Something that our managers stressed very heavily was to not make the same mistake twice, and to escalate all questions - they'd rather you ask a stupid question than make a stupid mistake. Errors aren't treated lightly, and so investment banking is not for those who have low attention to detail. Pitch decks go through hundreds of revisions before they pass quality standards, with fixes ranging from trivial things like formatting to critical changes like altering model inputs or output pages.

Goldman's perks are okay - car service, late-night dinner compensation, etc. Lunch and breakfast can be expensive when bought in the cafeteria, and the free coffee is disgusting.

Overall I would recommend Goldman as a springboard into something else, but not a place to stay indefinitely. Perhaps entering as an associate could yield different results, but I cannot imagine going through many more years of the brutality that a job in banking entails.

While it may seem like an obvious choice for some to take the 100 hr/wk, high-paying finance job over the 40 hr/wk low-paying job after graduation, very few do not feel pangs of regret as they're a year and a half into the banking stint, standing over the ruins of failed relationships (it's impossible to date as an analyst, don't even try) staring at piles of work to finish.

It's hard to truly appreciate what an opportunity it really is until after you've moved on.

I hope this helps. Comment below if you have any questions. Best of luck!

https://www.quora.com/What-is-it-like-to-work-in-I...

Comments (35)

May 30, 2013

Good read.

May 30, 2013

BTW the Partner/MD link is also a good read (although there are a few people hating on him)

May 30, 2013
idragmazda:

BTW the Partner/MD link is also a good read (although there are a few people hating on him)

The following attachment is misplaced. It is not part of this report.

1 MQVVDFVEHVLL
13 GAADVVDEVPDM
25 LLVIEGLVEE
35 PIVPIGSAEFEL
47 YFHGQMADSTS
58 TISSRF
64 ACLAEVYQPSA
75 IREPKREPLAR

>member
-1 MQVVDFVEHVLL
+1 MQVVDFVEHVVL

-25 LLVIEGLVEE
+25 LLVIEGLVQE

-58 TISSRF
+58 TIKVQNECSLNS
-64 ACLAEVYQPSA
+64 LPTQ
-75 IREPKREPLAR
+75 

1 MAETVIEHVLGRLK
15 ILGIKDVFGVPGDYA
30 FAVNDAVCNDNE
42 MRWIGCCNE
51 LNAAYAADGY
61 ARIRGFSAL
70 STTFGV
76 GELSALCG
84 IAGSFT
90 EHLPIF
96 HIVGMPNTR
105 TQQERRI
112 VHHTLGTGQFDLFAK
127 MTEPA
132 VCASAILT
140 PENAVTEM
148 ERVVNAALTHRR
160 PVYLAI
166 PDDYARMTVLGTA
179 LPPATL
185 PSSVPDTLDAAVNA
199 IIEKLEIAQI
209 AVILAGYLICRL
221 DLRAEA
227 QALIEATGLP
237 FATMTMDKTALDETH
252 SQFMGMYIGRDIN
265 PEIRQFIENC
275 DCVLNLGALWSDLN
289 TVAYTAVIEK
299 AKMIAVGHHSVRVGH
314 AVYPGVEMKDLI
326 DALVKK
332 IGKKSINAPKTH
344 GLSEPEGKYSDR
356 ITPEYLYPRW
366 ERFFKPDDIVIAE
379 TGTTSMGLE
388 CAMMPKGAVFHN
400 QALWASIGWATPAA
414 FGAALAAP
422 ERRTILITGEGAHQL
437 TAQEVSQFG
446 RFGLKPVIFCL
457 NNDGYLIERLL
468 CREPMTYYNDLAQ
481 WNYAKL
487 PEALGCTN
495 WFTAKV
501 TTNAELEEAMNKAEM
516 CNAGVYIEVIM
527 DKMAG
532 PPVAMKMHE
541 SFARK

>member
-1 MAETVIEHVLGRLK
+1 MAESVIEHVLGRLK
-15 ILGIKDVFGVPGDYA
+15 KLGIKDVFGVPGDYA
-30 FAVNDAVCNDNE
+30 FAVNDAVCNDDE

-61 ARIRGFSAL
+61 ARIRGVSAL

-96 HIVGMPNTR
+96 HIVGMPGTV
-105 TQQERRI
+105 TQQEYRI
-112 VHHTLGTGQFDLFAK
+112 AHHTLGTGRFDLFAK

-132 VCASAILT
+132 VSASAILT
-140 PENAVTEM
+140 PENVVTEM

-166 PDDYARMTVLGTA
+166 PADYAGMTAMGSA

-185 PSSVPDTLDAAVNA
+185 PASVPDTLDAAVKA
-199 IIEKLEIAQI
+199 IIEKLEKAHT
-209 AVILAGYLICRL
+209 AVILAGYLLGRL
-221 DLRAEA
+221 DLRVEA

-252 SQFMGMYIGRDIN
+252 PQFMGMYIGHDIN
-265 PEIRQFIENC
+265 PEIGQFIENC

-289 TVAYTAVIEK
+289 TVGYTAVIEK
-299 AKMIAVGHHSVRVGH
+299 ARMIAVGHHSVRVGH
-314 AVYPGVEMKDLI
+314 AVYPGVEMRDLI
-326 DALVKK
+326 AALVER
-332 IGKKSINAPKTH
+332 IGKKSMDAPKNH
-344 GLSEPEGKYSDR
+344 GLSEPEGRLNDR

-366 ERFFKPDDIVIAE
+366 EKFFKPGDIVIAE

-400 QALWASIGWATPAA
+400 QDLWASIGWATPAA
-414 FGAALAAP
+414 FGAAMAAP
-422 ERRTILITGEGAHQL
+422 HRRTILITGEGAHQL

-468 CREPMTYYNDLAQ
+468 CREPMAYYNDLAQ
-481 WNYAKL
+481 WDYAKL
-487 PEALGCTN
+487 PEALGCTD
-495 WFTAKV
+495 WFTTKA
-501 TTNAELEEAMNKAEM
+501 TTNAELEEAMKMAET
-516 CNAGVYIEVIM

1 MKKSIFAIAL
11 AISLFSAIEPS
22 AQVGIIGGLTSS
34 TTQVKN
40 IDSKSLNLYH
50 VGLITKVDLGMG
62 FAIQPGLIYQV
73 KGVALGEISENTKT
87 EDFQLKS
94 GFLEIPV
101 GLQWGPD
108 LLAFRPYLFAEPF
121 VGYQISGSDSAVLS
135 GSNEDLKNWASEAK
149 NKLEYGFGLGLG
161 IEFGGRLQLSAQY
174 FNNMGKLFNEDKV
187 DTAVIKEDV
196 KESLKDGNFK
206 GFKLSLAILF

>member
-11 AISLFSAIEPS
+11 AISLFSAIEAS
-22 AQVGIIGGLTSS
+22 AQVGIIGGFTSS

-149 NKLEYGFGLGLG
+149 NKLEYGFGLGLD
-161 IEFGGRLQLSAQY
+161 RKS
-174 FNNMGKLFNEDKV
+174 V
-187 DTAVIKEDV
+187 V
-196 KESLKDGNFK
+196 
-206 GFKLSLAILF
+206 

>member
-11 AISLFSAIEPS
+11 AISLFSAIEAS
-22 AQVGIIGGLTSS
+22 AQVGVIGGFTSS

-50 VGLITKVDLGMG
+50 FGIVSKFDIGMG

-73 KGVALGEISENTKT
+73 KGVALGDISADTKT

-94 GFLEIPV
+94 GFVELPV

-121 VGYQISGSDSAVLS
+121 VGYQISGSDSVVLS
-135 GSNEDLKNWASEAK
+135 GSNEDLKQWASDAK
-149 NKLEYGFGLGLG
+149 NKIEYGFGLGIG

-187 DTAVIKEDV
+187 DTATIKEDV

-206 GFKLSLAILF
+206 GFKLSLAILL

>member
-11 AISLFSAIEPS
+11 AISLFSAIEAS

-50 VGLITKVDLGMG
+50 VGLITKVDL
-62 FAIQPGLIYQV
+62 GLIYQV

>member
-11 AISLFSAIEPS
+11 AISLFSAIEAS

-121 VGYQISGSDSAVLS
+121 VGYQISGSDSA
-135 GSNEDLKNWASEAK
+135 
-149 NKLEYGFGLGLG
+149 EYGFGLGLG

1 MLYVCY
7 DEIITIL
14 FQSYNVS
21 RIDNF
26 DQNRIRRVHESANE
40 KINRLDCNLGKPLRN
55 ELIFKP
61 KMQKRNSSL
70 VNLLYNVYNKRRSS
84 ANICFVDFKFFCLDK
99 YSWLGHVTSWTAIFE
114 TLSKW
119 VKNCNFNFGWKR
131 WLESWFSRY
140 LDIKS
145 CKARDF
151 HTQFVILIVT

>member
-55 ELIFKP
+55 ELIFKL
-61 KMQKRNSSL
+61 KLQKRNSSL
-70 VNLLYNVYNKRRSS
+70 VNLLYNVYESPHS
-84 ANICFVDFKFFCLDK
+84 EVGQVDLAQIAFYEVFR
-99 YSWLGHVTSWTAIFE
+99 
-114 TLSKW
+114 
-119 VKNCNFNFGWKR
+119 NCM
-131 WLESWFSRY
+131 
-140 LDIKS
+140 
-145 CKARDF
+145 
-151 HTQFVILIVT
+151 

Typical haters against that otherwise honest post by the Partner/MD.

May 30, 2013

Appreciated the partner/MD link immensely. Far more enlightening a read (we all know what the analyst stint is like) and really enjoyable to see his interaction with the comment section.

May 30, 2013

I did not leave because I disliked GS, but it was just what everyone did.

Since last Fall GS is trying to put a stop to it.

May 30, 2013
Financier4Hire:

I did not leave because I disliked GS, but it was just what everyone did.

Since last Fall GS is trying to put a stop to it.

Which he acknowledges as a potential fix to the culture issue there. Juniors have always griped that senior people never take the time to invest in younger employees, but seniors have (rightly so) the mentality that none of the juniors will be there in a couple years. Have heard a lot of griping about the effects this has on recruiting, am really interested to see how the buy-side responds (will funds buy out analyst bonuses that are now sacrificed when they leave the firm in June).

May 30, 2013

For IB? Probably.

May 30, 2013

Blackstone, McKinsey and Carlyle are pretty good too.

May 30, 2013

dont forget lazard

May 30, 2013

Astronaut?

May 30, 2013

Blackstone.

May 30, 2013
xistguru:

Astronaut?

I've never said this in my life but... LOL

May 30, 2013

work environment rocks.

May 30, 2013
olemungu:

work environment rocks.

Not anymore.. A $150 Bn company can only keep the "startup-esque" work environment for so long. Eventually, the bureaucracy kicks in.

May 30, 2013

P/E at a big name shop or working on a prop trading desk at a BB is a MUCH better job out of ugrad than goldman ibanking

yes goldman is good, but it really is not the holy grail of the finance world

May 30, 2013

Goldman is not really the best possible finance job. Sticking with the IB realm (so excluding prop trading desks), working for Blackstone PE or Silver Lake PE (or another of the PE megafunds; I just know those 2 recruit undergrads) right out of undergrad is much better. After all, these PE jobs are the jobs that most Goldman banking analysts want to get after their 2 years at Goldman.

That being said, getting into a PE megafund right out of undergrad is really difficult. You need to be at a top target that the PE firm recruits at (most just go to Harvard and Wharton), have a sky high GPA, and you (generally) need to have done a banking internship at a top bank (GS, MS, Laz, GHL). These firms each take like 1-2 Wharton undergrads only.

So other than that, Goldman is probably one of the best jobs to have out of undergrad. I'd tie it only with Lazard or Blackstone M&A (maybe Morgan Stanley too).

May 30, 2013

I'd add UBS LA and also Citadel

May 30, 2013

Yeah definitely UBS LA (unless more people start leaving the office). As for Citadel - it appaently has like 30% yearly turnover and they fired 50% of their analyst class before they started (due to bad returns) a few years ago. Not exactly a place I'd want to be..

May 30, 2013

why lazard?
arguments?

May 30, 2013
student22:

why lazard?
arguments?

duh...

do a search on this forum